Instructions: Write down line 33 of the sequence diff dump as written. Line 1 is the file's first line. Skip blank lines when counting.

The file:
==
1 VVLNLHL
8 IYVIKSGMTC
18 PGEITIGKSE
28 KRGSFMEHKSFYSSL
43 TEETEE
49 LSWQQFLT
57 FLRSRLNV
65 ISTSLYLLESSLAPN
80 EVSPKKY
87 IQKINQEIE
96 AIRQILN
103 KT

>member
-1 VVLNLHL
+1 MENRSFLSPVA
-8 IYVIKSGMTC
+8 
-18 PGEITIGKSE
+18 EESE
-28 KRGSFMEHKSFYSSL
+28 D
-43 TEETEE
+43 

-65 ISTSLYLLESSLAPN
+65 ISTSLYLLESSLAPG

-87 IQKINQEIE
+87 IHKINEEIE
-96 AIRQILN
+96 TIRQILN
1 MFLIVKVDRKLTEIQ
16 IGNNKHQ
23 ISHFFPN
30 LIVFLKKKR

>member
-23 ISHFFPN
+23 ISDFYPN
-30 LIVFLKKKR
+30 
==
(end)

30 LIVFLKKKR